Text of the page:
Scottish Crofting Federation
Charity registered in Scotland SC031919
- From 1st December 2015 to 1st November 2016
- Award: £12,600 via Call 3
The Croft IT project aims to reach out to crofters and smallholders of all ages in crofting areas throughout the Highland and Islands to bring them up to speed in the use of IT for everyday life. Historically, uptake and willingness to use on line services has been poor within the crofting sector. The advent of the 2015 Scottish Rural Development Programme has necessitated an increased demand for IT and digital coaching to help crofters and smallholders access agriculture support schemes and other services.
The crofting area comprise of Shetland, Orkney, Isle of Lewis, Isle of Harris, North Usit, Benbecula, South Uist, Eriskay, Isle of Barra, the small Isles, Isle of Mull, Isle of Bute, Isle of Skye, Isle of Arran, Caithness, Sutherland, Ross and Cromarty, Invernesshire, Argyll, Nairnshire and Morayshire. The majority of these areas are characterised by remoteness, rurality and isolation of population. Therefore the use of digital technology is essential for enhancing communication channels, knowledge transfer and bringing the world to their doorstep.
Training events will be promoted by Local Course Directors and held in local Village Hall, Community Centres etc. The Scottish Crofting Federation is a charitable company which aims to:
• Develop, promote and support crofting livelihoods as a unique social system unified through small-scale food production;
• Represent and safeguard the interests of crofters, their communities, their cultural heritage, their moral and legislative rights;
• Promote the agricultural, social and environmental benefits of crofting as intrinsic to the development and maintenance of local rural economies;
• Raise awareness of crofting through information provision and education;
• Promote diversity and economic viability within crofting;
• Encourage, through training, crofting enterprise, skills and expertise;
• Is led by its membership in developing position on policy matters and works always using participative methodology;
• Seek the development of crofting as an important and valuable way of life.
SCF Training Team will be responsible for running the project. With support from the fund we aim to purchase 15 iPad Air devices with tough cases to support outdoor and classroom based learning.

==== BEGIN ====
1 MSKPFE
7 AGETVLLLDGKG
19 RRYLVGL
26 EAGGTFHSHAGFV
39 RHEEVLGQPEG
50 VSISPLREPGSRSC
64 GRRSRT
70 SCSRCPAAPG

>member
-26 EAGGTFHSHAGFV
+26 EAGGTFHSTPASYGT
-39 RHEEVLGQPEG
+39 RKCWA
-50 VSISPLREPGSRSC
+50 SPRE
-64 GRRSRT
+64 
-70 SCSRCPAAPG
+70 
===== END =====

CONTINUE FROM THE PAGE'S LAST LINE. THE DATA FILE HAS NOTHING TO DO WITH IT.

The iPad devices will be used to support digital inclusion amongst the crofting community and enable trainees to fully engage with data entry and capture for crofting. In addition the devices will also be used as teaching aids to foster apps relevant to crofting for example: the Hutton institute soil profiling app, cattle tag apps and digital mapping apps using GPS for croft mapping exercises. In terms of innovation, the project aims to promote the use of IT and digital inclusion in crofting communities, some of which have never engaged with IT in this way before. We hope to build skills and capacity to inspire people and improve digital uptake.
We had in-house staff training and local course director training with the James Hutton Institute demonstrating the use of mobile apps to measure land capability and soil carbon profile. Using apps and social channels to bring groups together and share crofting knowledge with Tuminds media.
Volunteer board members went paperless with new digital meeting format and signed the Digital Participation Charter.
Rolling out use of digital tech in crofting during training sessions to 100 crofters each year in the access to crofting toolkit - integrating digital technology in everyday life and breaking down barriers.
Creation of digital resources for use by crofters: “The Communal Fank” is a mobile space to share ideas and knowledge.
Creation of YouTube channel using video to increase opportunity for visual learners.
Feedback suggests digital take-up in volunteer board has reached a wide age range from 21 to 75.
Using a mobile platform makes digital participation more accessible. Use of apps in farming and crofting can be taught on handheld devices and replicated on personal mobile devices for those who don’t use PCs or laptops.
Digital technology can create communities of practice through the use of social channels to share knowledge on issues such as animal husbandry, crop production and horticulture.